“The influenza pandemic of 1918 was followed by another epidemic. The disease was encephalitis lethargica, or the sleepy sickness, and like influenza it spread through most of the world. Its symptoms were extraordinarily varied — most commonly there was lethargy, but sometimes there was insomnia, and even frenzy; sometimes there were paralyses, sometimes mental disorders.”
Of the million or so people who came down with encephalitis lethargica during this period, half a million died in the acute stages of the illness; most of the survivors, people who appeared to have recovered, went on to develop, sometimes decades later, a variety of neurological problems, including a crippling form of parkinsonism.”
Oliver Sacks, New York Times, November 2005
Awakenings is a 1990 American drama film based on Oliver Sacks’s 1973 memoir of the same name. It tells the story of a fictional character, neurologist Dr. Malcolm Sayer, who is based on Sacks and played by Robin Williams. In 1969, he discovered beneficial effects of the drug L-Dopa. He administers it to catatonic patients who survived the 1917–1928 epidemic of encephalitis lethargica.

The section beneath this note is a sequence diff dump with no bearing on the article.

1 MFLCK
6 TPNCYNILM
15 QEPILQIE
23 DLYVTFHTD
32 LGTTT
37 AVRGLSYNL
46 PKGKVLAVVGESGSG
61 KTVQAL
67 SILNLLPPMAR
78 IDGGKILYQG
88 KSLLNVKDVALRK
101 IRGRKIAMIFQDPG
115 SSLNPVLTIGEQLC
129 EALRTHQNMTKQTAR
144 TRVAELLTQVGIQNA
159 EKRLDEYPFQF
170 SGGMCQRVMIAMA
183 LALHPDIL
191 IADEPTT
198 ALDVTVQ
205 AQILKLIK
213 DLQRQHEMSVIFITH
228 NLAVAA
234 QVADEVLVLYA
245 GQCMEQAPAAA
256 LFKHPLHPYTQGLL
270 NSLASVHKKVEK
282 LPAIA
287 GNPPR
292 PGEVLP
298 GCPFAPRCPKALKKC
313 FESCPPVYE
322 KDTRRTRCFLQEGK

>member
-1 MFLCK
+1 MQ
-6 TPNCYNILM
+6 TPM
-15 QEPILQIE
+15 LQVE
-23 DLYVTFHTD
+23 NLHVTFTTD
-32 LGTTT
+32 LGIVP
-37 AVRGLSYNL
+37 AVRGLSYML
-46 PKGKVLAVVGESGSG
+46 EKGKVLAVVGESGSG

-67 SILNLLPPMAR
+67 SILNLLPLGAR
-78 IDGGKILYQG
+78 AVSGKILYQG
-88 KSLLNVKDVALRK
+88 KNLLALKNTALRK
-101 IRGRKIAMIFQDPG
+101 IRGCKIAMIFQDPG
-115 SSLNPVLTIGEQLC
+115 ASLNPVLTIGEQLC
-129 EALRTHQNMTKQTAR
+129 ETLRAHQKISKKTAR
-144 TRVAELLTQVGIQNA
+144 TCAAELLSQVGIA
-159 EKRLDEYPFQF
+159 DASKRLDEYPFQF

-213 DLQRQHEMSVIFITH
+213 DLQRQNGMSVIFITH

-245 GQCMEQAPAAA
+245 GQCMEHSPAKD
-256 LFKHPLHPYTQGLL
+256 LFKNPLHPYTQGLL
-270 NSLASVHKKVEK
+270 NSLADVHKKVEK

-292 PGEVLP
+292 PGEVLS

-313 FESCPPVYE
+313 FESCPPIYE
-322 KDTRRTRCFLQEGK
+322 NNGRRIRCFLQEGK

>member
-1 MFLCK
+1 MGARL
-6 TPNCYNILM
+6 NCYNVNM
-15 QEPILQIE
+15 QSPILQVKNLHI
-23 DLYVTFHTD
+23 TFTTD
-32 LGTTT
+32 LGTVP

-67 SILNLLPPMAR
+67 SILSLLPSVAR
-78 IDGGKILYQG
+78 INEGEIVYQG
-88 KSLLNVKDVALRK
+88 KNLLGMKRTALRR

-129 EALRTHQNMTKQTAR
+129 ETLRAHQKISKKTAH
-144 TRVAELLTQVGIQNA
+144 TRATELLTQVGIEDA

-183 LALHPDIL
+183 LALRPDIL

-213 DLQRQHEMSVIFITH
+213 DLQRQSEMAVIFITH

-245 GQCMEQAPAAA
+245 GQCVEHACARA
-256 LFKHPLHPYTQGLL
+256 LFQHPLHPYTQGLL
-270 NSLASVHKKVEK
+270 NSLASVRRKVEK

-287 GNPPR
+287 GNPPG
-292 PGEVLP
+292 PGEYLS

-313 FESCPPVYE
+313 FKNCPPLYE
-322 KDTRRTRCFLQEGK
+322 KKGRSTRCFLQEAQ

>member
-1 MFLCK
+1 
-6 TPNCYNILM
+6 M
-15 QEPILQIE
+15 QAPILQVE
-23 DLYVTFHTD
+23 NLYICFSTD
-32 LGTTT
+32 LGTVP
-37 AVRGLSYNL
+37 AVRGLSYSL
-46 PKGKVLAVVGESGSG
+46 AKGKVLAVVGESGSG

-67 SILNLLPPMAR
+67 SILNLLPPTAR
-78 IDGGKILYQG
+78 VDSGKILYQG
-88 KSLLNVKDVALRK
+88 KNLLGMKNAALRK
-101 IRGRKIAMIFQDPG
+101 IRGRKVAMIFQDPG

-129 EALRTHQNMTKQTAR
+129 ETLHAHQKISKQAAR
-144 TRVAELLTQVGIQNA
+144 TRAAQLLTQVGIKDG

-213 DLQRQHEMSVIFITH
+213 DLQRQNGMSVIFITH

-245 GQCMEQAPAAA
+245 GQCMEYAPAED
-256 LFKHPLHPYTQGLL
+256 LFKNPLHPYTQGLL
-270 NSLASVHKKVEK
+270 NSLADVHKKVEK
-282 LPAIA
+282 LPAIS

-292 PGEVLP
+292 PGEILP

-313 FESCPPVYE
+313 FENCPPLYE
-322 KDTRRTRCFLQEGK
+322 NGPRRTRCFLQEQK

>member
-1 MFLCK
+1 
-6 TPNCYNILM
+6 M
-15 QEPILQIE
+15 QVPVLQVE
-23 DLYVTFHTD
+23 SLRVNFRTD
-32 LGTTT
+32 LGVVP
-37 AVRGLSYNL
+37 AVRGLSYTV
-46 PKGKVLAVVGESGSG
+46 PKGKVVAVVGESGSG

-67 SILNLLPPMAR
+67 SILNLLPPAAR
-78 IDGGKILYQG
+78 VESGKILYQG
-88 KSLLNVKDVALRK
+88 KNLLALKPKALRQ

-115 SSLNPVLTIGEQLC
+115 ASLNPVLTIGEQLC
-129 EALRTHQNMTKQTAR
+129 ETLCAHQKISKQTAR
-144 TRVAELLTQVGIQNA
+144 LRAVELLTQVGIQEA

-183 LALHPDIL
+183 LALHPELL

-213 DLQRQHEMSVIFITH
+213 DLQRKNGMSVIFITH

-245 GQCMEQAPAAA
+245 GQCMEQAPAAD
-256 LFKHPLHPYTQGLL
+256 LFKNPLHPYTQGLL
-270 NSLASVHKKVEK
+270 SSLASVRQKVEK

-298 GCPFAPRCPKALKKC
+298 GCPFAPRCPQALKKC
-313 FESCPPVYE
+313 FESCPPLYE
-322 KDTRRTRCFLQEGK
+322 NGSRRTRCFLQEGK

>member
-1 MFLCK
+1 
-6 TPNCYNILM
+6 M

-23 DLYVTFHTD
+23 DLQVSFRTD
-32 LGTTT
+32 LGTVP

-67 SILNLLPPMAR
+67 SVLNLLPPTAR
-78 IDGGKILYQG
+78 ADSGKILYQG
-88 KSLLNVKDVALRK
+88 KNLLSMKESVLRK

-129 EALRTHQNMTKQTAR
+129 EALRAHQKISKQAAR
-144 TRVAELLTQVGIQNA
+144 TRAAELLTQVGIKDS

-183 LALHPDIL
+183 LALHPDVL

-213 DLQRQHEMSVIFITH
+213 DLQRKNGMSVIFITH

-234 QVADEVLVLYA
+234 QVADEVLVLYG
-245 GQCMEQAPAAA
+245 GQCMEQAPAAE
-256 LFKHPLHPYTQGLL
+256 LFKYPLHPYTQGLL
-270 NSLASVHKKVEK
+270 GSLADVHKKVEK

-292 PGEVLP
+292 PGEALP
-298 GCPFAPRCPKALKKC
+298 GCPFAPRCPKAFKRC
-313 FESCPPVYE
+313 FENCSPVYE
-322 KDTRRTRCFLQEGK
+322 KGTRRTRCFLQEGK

UK Office of National Statistics: “Two vaccination doses provided a similar level of protection to previous natural infection during the Delta-dominant period”
Modelled risk ratios of testing positive for COVID-19 by COVID-19 vaccine exposure, when the Delta variant was dominant, UK, 17 May to 14 August 2021
- there was no evidence that the reduction in risk of infection from two doses of either vaccine differed from that of previous natural infection
- two doses (14 days or more previously) of Pfizer-BioNTech reduced the risk of testing positive by 73% (95% confidence interval: 70% to 76%) in the Delta period, compared with 80% (95% confidence interval: 74% to 85%) in the Alpha period
- two doses (14 days or more previously) of Oxford-AstraZeneca reduced the risk of testing positive by 62% (95% confidence interval: 58% to 66%) in the Delta period, compared with 76% (95% confidence interval: 62% to 85%) in the Alpha period
- the reduction in risk 14 days or more after second dose was significantly higher with Pfizer-BioNTech compared with Oxford-AstraZeneca
- the risk reduction from two doses of either vaccine was greater than from one dose (21 days or more previously)